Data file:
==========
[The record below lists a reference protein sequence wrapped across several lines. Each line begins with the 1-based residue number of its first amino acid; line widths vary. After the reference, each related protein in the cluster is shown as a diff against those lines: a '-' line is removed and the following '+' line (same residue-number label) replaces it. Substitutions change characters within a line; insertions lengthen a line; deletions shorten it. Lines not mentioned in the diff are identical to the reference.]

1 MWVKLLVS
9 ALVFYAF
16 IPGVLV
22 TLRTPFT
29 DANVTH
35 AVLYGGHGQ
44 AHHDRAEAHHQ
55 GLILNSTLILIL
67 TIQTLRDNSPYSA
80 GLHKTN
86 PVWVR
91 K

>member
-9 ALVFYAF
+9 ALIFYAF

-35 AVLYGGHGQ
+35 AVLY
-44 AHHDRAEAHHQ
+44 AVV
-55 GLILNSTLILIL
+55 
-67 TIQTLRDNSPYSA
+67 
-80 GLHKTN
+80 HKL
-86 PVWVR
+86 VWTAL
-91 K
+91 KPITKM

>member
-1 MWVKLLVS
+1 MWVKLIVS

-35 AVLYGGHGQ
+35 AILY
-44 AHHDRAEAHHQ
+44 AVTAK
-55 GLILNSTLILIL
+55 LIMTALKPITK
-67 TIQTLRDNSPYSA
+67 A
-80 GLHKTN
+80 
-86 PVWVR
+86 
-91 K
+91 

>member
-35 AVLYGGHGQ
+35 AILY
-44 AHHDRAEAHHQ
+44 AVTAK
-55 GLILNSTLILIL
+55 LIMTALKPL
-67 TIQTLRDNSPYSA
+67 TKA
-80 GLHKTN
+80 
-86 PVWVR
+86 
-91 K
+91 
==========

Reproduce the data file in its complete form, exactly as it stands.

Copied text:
[The record below lists a reference protein sequence wrapped across several lines. Each line begins with the 1-based residue number of its first amino acid; line widths vary. After the reference, each related protein in the cluster is shown as a diff against those lines: a '-' line is removed and the following '+' line (same residue-number label) replaces it. Substitutions change characters within a line; insertions lengthen a line; deletions shorten it. Lines not mentioned in the diff are identical to the reference.]

1 MWVKLLVS
9 ALVFYAF
16 IPGVLV
22 TLRTPFT
29 DANVTH
35 AVLYGGHGQ
44 AHHDRAEAHHQ
55 GLILNSTLILIL
67 TIQTLRDNSPYSA
80 GLHKTN
86 PVWVR
91 K

>member
-9 ALVFYAF
+9 ALIFYAF

-35 AVLYGGHGQ
+35 AVLY
-44 AHHDRAEAHHQ
+44 AVV
-55 GLILNSTLILIL
+55 
-67 TIQTLRDNSPYSA
+67 
-80 GLHKTN
+80 HKL
-86 PVWVR
+86 VWTAL
-91 K
+91 KPITKM

>member
-1 MWVKLLVS
+1 MWVKLIVS

-35 AVLYGGHGQ
+35 AILY
-44 AHHDRAEAHHQ
+44 AVTAK
-55 GLILNSTLILIL
+55 LIMTALKPITK
-67 TIQTLRDNSPYSA
+67 A
-80 GLHKTN
+80 
-86 PVWVR
+86 
-91 K
+91 

>member
-35 AVLYGGHGQ
+35 AILY
-44 AHHDRAEAHHQ
+44 AVTAK
-55 GLILNSTLILIL
+55 LIMTALKPL
-67 TIQTLRDNSPYSA
+67 TKA
-80 GLHKTN
+80 
-86 PVWVR
+86 
-91 K
+91 